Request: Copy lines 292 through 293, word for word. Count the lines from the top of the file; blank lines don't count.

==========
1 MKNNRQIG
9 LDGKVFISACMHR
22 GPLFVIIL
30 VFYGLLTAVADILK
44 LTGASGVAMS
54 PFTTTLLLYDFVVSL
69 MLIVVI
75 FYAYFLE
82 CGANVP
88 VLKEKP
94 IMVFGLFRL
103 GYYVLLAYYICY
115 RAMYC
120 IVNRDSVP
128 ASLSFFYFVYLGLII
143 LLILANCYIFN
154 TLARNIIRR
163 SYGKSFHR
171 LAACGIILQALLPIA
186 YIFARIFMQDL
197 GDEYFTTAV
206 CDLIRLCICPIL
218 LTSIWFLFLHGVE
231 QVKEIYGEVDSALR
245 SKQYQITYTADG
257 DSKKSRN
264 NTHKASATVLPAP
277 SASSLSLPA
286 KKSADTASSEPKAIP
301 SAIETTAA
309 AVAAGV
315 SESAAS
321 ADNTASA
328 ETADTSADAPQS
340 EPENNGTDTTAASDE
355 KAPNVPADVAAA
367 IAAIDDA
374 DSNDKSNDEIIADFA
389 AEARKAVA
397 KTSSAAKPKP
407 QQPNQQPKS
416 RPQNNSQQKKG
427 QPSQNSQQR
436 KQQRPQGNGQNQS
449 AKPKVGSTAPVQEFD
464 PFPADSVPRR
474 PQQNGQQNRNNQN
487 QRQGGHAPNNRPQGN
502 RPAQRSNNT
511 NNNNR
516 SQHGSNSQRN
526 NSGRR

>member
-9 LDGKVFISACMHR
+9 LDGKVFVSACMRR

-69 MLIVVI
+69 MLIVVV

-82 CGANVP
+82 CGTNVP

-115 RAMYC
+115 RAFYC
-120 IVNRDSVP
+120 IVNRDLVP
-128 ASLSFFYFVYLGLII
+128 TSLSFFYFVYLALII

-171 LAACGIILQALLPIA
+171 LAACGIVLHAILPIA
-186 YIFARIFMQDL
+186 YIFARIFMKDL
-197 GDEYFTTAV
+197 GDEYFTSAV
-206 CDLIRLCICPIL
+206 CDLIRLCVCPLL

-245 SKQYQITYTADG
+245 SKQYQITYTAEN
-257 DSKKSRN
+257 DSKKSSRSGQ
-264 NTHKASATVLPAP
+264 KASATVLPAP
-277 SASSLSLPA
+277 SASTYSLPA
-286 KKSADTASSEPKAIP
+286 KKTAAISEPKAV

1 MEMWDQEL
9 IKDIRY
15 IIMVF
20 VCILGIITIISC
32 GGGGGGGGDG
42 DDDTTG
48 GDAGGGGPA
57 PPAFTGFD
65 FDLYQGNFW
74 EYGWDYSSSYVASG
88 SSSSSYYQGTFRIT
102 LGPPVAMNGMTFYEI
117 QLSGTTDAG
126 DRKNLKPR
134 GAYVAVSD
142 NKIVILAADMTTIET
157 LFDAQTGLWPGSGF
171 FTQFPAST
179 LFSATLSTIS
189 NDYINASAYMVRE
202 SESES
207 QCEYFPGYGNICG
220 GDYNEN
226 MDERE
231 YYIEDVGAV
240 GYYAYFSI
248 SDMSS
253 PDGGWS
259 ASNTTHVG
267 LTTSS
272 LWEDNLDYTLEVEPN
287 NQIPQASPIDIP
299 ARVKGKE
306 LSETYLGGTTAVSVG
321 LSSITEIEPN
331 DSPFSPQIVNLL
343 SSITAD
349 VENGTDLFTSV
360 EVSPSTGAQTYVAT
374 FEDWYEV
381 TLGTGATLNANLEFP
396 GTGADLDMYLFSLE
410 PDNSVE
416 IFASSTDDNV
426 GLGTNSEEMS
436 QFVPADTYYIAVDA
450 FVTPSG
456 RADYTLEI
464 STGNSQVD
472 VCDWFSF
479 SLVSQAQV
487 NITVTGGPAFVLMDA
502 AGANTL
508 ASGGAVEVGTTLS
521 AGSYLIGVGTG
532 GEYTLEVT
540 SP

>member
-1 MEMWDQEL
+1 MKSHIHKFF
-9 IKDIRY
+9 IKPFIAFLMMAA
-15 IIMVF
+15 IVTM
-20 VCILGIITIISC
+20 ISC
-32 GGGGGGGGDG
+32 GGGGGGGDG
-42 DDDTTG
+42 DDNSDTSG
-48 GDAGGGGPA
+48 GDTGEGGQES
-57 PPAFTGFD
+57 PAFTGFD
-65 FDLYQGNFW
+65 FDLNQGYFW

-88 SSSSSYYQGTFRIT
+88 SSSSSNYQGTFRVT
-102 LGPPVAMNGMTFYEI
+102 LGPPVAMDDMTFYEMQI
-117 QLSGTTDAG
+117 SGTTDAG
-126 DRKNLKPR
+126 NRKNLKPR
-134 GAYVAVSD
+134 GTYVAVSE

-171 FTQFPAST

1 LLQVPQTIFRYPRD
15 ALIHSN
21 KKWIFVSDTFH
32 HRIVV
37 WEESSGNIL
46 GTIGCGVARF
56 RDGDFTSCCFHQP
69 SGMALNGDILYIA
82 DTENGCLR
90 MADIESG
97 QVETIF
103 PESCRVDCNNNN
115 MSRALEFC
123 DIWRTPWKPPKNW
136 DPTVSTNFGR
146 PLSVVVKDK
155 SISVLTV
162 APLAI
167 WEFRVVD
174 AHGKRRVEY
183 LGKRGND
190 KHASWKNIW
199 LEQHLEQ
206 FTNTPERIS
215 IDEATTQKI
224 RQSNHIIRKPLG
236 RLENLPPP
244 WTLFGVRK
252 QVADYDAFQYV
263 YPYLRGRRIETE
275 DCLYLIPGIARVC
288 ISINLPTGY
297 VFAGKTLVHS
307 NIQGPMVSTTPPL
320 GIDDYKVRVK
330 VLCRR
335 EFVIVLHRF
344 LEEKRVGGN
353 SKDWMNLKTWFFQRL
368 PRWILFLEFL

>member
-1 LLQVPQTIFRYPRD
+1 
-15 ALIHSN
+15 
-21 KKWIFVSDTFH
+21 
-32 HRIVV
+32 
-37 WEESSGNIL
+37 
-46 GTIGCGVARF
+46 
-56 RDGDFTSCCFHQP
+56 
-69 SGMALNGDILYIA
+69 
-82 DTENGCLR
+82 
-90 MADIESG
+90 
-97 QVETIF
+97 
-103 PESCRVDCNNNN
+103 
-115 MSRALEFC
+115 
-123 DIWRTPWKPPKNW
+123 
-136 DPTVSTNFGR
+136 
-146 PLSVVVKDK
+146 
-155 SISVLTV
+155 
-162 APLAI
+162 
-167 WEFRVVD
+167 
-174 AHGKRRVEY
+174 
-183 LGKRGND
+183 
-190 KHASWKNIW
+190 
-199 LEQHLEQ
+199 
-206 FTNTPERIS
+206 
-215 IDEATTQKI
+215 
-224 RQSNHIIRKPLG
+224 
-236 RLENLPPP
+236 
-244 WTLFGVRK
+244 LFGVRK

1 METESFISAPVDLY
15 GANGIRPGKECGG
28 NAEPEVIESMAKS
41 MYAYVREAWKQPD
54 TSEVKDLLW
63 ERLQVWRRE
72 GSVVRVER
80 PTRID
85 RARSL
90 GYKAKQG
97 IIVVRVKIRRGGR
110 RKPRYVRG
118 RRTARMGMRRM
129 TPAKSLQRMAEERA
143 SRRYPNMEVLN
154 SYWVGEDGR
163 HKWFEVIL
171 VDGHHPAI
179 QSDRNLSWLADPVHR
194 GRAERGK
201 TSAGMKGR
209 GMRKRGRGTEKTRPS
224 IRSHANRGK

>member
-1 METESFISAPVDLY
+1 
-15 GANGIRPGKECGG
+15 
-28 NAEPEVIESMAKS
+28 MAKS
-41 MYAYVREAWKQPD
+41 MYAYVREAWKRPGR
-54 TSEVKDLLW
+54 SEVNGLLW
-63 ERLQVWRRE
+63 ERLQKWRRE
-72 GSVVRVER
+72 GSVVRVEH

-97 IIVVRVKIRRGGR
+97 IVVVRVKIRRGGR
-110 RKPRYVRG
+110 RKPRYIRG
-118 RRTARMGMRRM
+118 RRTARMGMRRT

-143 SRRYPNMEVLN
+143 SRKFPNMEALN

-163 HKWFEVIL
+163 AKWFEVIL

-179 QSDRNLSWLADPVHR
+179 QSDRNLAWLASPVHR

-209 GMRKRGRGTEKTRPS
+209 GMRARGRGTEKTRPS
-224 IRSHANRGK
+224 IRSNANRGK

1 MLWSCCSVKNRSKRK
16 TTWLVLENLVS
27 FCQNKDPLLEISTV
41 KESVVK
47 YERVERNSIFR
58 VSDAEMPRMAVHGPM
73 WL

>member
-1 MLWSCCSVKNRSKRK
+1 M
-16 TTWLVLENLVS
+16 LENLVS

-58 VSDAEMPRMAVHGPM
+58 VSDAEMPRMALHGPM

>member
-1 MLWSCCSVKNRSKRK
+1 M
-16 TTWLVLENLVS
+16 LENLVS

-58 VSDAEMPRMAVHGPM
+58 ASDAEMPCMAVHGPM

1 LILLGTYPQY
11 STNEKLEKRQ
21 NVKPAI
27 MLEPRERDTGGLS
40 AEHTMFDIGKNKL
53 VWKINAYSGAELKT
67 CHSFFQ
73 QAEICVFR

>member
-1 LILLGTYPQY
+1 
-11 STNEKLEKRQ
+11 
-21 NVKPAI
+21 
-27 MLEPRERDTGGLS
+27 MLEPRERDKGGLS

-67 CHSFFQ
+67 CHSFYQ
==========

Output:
-1 METESFISAPVDLY
+1 